(AF) One of Australia’s richest men, iron ore magnate Andrew Forrest, urged government leaders to develop eco-friendly steel-making facilities by using green hydrogen power.
The billionaire from Perth had said he aimed to begin work on a pilot plant last year to capitalise on the country’s vast iron ore reserves and powered by a new form of energy that is emissions-free and has the potential to replace coal – green hydrogen.
Forrest is the founder of Fortescue Metals Group, which last year generated considerable sums – with output reportedly worth US$940 million in December alone – by selling iron ore to China at prices that had topped US$170 a tonne.
Forrest and his wife are philanthropists who have pledged to give away the bulk of their wealth to charity and support a range of worthy causes, such as education, indigenous Australians, the fight against slavery, and now, the fight against climate change.
The mining boss’s latest endeavour has vast money-making potential but his focus is more on cleaning up the ‘dirty business’ he has made his fortune from – by eliminating emissions caused by the production of steel create a clean energy company that combats global warming.
Creating a hydrogen economy
“The green hydrogen market could generate revenues – at the very least – of $US12 trillion (A$15 trillion) by 2050, bigger than any industry we have,” he said in a lecture that was shown on national television.
“And Australia, with characteristic luck, is sitting on everything it needs to be the world leader – but only if it acts fast.”
The steel-making industry involves heating iron ore with coking coal in blast furnaces at very high temperatures. This sector is a significant contributor to global warming, reportedly responsible for 8% of global emissions.
Forrest wants to eliminate those emissions. He says companies producing steel can use hydrogen in a much better process, because it burns cleanly and emits only water.
“Green hydrogen” is the term for the process in which hydrogen is generated via renewable energy, as it is emissions-free.
“You replace coal in the furnace with our old friend, green hydrogen. You get steel but instead of emitting vast clouds of CO2, you produce nothing more than water vapour,” Dr Forrest said.
But the technology is generally not used in steel making because of the costs involved, and experts say it could take years before the process is economically feasible.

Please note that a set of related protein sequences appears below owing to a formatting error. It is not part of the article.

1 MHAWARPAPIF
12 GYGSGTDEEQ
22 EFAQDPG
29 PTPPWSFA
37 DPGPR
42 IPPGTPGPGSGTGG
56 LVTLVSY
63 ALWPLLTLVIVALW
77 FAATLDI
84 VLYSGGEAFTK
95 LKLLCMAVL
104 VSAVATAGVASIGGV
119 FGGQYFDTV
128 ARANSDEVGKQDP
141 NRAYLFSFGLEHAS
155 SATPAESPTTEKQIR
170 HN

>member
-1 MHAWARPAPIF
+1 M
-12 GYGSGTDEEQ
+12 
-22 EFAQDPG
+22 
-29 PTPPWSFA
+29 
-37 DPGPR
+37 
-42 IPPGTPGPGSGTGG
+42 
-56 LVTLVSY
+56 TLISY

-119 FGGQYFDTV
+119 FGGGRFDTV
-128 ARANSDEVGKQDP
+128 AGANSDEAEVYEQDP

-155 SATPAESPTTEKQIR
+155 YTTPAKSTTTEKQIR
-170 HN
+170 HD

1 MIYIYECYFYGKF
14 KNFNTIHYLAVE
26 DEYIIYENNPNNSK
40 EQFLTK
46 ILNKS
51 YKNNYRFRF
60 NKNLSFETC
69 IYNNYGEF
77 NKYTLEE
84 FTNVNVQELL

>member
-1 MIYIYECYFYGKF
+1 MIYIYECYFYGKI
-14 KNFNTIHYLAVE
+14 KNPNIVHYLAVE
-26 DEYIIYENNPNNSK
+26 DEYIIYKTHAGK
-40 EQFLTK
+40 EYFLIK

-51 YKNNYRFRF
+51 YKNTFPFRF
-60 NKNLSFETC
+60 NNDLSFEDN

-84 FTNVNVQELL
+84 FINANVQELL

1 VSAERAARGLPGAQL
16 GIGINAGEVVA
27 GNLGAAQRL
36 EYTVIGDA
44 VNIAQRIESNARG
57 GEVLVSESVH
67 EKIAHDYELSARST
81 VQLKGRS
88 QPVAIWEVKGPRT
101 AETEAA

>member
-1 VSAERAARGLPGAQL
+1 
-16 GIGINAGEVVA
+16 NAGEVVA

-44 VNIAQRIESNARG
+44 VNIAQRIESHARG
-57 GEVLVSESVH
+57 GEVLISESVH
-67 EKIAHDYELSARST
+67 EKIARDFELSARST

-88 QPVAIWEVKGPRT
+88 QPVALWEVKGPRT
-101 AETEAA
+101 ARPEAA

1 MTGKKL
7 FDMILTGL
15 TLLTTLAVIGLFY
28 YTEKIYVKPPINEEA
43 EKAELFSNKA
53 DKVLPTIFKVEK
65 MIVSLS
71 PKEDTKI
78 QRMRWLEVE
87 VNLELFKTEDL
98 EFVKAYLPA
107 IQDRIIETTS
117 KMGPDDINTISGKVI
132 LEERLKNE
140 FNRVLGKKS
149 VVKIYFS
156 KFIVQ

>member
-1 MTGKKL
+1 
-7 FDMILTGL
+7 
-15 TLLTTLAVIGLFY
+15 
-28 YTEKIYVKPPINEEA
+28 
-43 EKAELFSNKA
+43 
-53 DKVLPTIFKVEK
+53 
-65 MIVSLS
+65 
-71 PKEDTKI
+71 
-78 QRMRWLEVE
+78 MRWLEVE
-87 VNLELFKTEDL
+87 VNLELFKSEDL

‘Scrap the blast furnace’
However, Forrest wants his company, Fortescue, to try more “radical” methods – “scrap the blast furnace and just zap the iron ore with renewable electricity”.
“We produce over 40% of the world’s iron ore. And our potential green energy and hydrogen resources are immeasurable,” he said.
“If Australia were to capture just 10% of the world’s steel market, we could generate well over 40,000 jobs – more than what’s required to replace every job in the coal industry. Not any old jobs, but similar jobs – construction workers, mechanics, electricians, engineers – all of the sectors that’ll be hit when coal is phased out.”
Energy experts are unsure if hydrogen can replace coal in the steel-making process but they have said it is feasible, particularly for someone like Forrest, given his deep pockets.
Hydrogen is abundant, cheap and clean burning, but it is reportedly difficult to transport – it may need to be converted to ammonia, then converted back into hydrogen at the destination where it will be used. It can make metal brittle and is also a lot more explosive than petrol. However, solutions to these issues are the subject of intense research currently.
What is green hydrogen?
Most of the gas that is already widely used as an industrial chemical is either brown, if it’s made through the gasification of coal or lignite, or grey, if it is made through steam methane reformation, which typically uses natural gas as the feedstock, according to greentechmedia.com. Neither of these processes is exactly carbon-friendly.
A cleaner option is known as blue hydrogen, where the gas is produced by steam methane reformation but the emissions are restricted using carbon capture and storage. This process could roughly halve the amount of carbon produced, but it’s still far from emissions-free.
Green hydrogen, in contrast, could almost eliminate emissions by using renewable energy – increasingly abundant and often generated at less-than-ideal times – to power the electrolysis of water.
Forrest appears to have timed his venture well, with US President Joe Biden keen to boost clean energy and the European Union scaling up renewable hydrogen production projects. Meanwhile, the biggest countries in Asia are all anxious to reduce pollution and develop renewable sources of power.
Tim Buckley, an energy market analyst from the Institute for Energy Economics and Financial Analysis (IEFA), told the ABC it was estimated that the price of green hydrogen will drop 70% over the coming decade in countries with access to cheap renewable power.
“Where green hydrogen is almost inevitably going to work is where green energy is going to be almost free,” he said. “Places like Rajasthan in India or the Pilbara in Australia.”
And the Pilbara, of course, if where Forrest’s Christmas Creek iron ore mine is located, along with many other rust-coloured mountains, some of them up to 95% iron ore.
Currently, the Australian government is headed by a prime minister, Scott Morrison, who has long been an unabashed fan of coal. So, it is no surprise to hear that ‘ScoMo’ and his much-criticised advisers are cool on ‘green hydrogen’.
But it’s early days and it might take braver leaders to make this new source of energy happen.
Forrest has met Xi Jinping and is sometimes hailed as a friend of China. Maybe he will find backers more receptive to this sort of venture among the CCP in Beijing than Down Under. He plans to travel there soon.
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